Showing posts from September, 2018

Prepare for Annual Recital

Piano recitals are a valuable tool for helping piano students to achieve their musical dreams. Too frequently, however, parents mistakenly believe their child's upcoming piano recital is some kind of an initiation test, and sadly project this attitude to their children. But nothing could be further from the truth. Here is the real truth about piano recitals parents need to know. Piano recitals helps children succeed in piano, because they establish a goal that gives students power and direction. What would it be like if your child could walk up to the recital piano and play their best simply because they know they can? Of course it would be wonderful! So why not let them? Here is the most common explanation parents give for not wanting their children to participate in piano recitals, and an alternative to this perspective. "I'm afraid my child will be embarrassed if they don't perform well." Okay, so you're afraid. That's understandable, but is it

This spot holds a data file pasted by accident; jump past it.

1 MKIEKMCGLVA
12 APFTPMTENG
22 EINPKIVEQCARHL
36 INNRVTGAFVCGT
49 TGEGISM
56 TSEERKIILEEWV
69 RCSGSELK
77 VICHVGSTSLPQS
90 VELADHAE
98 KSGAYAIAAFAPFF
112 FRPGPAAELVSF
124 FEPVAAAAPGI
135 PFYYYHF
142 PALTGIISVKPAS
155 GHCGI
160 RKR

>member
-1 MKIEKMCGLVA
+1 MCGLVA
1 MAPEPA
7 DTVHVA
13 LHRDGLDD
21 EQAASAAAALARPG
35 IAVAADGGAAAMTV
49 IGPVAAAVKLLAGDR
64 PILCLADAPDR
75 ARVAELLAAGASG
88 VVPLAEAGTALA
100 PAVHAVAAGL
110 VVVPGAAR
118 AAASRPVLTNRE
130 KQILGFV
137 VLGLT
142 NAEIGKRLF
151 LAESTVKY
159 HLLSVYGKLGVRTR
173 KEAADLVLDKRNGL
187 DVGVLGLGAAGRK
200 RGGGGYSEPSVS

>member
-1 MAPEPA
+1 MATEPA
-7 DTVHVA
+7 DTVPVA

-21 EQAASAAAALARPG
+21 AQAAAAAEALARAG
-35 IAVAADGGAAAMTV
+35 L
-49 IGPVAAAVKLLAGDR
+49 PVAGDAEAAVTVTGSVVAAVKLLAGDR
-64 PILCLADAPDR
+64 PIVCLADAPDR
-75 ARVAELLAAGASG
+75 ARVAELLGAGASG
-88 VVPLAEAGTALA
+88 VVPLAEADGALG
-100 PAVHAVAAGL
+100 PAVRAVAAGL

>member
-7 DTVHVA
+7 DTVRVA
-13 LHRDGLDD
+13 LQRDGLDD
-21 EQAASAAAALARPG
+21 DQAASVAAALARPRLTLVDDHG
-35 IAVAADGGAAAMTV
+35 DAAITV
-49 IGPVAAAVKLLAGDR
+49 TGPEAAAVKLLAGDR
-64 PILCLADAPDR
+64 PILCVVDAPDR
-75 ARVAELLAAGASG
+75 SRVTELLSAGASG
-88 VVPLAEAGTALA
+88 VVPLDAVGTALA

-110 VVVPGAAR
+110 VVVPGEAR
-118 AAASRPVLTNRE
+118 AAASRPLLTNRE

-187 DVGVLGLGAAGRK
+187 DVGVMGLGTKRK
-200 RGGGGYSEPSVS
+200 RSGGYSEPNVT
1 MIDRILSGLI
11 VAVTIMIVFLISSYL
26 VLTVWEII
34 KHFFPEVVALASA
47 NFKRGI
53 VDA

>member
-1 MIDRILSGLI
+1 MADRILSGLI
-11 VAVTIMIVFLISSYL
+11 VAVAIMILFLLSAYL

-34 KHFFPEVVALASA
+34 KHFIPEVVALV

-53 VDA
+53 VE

The advantages of taking summer lessons: Students are not in school, and there is more time to practice on the piano.  If summer break is only 2 months long, the improvement in skills on the piano should feel like 4 months. No worry about skill atrophy. The disadvantages of taking summer vacation: Skill atrophy during the summer.  Students typically fall behind by about a month from where they left off at the beginning of the summer.  Your teacher has to start from materials learned in May and slowly review them. The teacher will try very hard to bring the student back to their previous level of proficiency, but the experience will be frustrating for students.  The teacher has to help the student stumble through things that they used to play with ease, having to re-teach old things without demoralizing the student. Your piano progress will be 6 months behind those who stay for lessons during the summer months.  Those who stay are “+4”, those who take vacation are “-2”, so, a